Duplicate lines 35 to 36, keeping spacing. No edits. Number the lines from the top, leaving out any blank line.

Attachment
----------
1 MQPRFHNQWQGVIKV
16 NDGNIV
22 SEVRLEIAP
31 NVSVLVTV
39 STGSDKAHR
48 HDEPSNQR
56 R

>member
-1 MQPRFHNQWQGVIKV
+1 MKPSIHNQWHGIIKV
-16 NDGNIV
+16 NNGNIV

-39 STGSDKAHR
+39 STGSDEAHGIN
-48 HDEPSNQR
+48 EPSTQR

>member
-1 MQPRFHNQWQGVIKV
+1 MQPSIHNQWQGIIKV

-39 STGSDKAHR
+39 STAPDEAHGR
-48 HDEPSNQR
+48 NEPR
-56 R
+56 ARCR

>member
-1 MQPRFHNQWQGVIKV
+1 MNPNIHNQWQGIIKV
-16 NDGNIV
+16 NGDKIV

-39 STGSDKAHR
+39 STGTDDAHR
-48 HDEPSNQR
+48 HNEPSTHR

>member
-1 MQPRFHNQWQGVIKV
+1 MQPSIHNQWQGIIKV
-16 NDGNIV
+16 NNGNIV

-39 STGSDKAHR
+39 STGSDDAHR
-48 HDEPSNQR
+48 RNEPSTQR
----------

>member
-1 MQPRFHNQWQGVIKV